Kabutarbazi (pigeon fighting)

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In Ajmer

The Times of India, Jan 29 2016

Shoeb Khan

Kabutarbazi: Not a game, but art of war

It is about the time for the sun to set when nearly 15 pigeons make a flutter at the rooftop of Haji Manzil, a five-storied house built along a narrow alley in Ajmer’s thickly populated Khadim Mohalla. It’s Syed Imran Chishty setting the pigeons free from their little cages, exclaiming ‘burr burr’, ‘tha tha’, ‘dhar dhar’ — the ‘bird language’ in which he is directing them into a flying formation. And in no time, it’s a sight to behold as the birds flap free in a pattern across the skyline. Two hours into the act, and Chishty lets out cries of ‘ Aao, Aao’. The birds obediently follow the instructions, and are back in their cages.

All this was not anotherday activity. Chishty was preparing his pigeons for the three-month long Kabutarbazi match that kicked off from January 26. The game is about a participant’s pigeons influencing the pigeons of the opponent and bringing them to their terrace.

And these pigeons are no ordinary ones. The colourful desi and videsi variety can cost as much as Rs 35,000 a bird and they are fed solely on nuts.

When TOI went up to the fifth floor of Haji Manzil, Chishty — who is also a khadim at Ajmer Dargah — threw before us a multi-coloured collection of his 500 birds that included Basra breed from Iraq, several from Iran and indigenous ones that he has christened Roshan Chirag and Khale, to name a few.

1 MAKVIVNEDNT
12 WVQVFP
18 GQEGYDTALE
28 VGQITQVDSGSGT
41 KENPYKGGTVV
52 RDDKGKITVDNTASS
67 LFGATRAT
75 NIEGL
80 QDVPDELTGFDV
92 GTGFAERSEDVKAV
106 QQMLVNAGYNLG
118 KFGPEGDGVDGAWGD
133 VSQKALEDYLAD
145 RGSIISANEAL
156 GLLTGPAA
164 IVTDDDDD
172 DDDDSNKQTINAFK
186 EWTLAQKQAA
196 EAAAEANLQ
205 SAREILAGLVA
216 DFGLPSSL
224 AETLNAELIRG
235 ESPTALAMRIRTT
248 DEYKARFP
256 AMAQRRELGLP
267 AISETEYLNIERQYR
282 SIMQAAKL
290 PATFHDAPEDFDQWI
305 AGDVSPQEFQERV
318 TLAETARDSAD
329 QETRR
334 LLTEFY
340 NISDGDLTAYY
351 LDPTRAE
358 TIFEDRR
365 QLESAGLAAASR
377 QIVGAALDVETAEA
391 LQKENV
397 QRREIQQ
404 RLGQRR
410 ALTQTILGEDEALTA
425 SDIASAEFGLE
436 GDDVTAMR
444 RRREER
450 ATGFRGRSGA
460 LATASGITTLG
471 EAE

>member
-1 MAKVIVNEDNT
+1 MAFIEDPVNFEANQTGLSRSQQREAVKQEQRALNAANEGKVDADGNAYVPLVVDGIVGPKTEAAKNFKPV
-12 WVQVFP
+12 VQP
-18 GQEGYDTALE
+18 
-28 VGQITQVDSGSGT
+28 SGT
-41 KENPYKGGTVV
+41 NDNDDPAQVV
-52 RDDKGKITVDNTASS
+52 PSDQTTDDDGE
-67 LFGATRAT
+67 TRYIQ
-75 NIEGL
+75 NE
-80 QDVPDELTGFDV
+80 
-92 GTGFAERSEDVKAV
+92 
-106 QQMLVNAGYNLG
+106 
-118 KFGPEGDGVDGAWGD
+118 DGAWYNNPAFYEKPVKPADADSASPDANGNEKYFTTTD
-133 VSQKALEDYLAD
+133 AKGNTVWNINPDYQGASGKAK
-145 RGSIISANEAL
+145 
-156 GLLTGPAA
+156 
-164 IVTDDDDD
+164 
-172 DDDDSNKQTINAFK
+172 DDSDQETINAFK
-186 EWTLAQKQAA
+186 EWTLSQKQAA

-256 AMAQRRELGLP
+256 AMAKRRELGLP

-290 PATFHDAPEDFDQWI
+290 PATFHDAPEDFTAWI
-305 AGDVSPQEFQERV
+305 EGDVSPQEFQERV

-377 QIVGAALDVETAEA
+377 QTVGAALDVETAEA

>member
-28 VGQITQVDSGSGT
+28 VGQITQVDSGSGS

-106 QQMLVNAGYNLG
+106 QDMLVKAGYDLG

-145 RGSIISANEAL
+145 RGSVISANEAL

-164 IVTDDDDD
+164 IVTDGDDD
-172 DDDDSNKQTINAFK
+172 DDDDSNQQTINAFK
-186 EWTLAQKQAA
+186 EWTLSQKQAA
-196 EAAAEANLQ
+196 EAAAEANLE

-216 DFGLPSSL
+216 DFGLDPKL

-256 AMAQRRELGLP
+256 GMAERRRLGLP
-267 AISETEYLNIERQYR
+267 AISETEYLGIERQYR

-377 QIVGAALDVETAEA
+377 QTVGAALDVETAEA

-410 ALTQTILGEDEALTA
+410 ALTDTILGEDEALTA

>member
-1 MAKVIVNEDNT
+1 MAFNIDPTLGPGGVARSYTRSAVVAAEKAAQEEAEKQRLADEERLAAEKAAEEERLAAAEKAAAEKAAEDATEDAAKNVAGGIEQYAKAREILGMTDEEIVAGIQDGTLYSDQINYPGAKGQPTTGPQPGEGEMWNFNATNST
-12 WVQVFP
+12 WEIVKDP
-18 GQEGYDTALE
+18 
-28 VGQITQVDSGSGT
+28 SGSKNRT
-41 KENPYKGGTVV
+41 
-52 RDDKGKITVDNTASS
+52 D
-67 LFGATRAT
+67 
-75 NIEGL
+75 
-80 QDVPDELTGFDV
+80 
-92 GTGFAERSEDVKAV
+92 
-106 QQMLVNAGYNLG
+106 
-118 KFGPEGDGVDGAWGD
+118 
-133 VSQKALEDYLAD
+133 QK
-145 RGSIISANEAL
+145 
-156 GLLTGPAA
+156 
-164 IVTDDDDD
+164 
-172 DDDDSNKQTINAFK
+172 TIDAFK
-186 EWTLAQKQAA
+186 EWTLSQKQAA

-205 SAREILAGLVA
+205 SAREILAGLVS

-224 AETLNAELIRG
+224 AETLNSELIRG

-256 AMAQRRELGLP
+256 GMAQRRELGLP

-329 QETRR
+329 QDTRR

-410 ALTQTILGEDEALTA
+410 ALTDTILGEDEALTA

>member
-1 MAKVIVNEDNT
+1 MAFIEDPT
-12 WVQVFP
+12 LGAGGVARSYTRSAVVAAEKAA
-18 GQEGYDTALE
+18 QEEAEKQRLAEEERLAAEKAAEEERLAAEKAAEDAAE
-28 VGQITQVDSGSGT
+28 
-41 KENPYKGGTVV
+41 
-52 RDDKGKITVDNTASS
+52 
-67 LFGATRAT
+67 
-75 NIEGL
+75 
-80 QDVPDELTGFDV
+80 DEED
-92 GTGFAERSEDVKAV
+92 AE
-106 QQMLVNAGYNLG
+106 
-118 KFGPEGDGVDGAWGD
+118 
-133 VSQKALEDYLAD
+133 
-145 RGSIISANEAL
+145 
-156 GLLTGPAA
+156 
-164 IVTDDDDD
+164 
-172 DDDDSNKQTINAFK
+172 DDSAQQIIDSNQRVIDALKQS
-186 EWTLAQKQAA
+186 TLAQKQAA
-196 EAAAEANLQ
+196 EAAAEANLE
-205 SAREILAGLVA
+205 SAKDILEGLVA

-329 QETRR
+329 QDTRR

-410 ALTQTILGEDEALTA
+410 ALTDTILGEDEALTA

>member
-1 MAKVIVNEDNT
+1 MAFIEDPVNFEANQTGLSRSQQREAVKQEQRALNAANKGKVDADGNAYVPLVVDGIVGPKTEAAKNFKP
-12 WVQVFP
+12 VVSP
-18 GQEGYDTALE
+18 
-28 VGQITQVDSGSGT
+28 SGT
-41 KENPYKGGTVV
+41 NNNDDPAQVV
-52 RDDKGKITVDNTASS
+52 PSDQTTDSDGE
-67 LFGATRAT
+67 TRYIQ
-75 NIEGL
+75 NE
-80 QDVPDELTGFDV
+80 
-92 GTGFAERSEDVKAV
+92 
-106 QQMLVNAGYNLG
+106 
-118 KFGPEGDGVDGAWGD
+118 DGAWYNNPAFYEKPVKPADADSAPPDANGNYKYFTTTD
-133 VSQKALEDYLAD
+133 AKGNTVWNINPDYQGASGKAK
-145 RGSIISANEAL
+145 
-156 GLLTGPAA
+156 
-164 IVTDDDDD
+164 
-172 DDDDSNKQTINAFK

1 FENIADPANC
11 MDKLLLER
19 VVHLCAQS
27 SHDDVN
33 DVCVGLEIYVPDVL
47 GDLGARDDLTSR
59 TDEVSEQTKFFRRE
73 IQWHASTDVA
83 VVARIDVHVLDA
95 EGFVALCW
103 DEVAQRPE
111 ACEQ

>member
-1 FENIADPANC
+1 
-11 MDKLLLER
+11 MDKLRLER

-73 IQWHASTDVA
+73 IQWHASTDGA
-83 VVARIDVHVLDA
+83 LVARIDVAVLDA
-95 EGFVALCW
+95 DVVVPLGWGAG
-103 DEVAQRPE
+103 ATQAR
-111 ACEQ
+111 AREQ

Chisthy has employed three servants to look after his flock round the clock at his 400 square feet terrace.

“This is an expensive sport and is not cruel in any way. The pigeons are treated well and given a royal treatment. Their diet has badam, munakka, desi dhee, mirchi, charu magaz, akal khera, muleti, etc, mixed in bajra so that they become robust and have the stamina for flights lasting as long as three hours,” said Chishty.

His flock won the contest held on January 26. That evening his competitor, whose terrace is 300 metres from his, had released their trained 21-member flock into the sky. Chishty’s birds were in V-formation while his opponent’s were in Upattern. After 15 minutes of battle in the skies, Chishty’s birds managed to bring the opponent’s to their base.

The prize was not in cash. The winning team got to pick 10 pigeons among the ‘captives’.

Elsewhere, Baitul Hasnain Haveli of Ramganj in Jaipur is gearing up to take revenge of last year’s defeat.

“This time I have Geerabaz variety from Lucknow and I am giving special food to it,” said Sameer Ahmed, a final year student of St Xaviers College in Jaipur who has inherited this sport from his forefathers.

Practised primarily in parts of Ajmer, Jaipur and Shekawati, this medieval form of entertainment is alive and kicking, though in small pockets of the state.

And it’s an expensive passion – maintaining a flock of hundred may cost Rs 2-3 lakh per annum, something which is forcing many to give it up.

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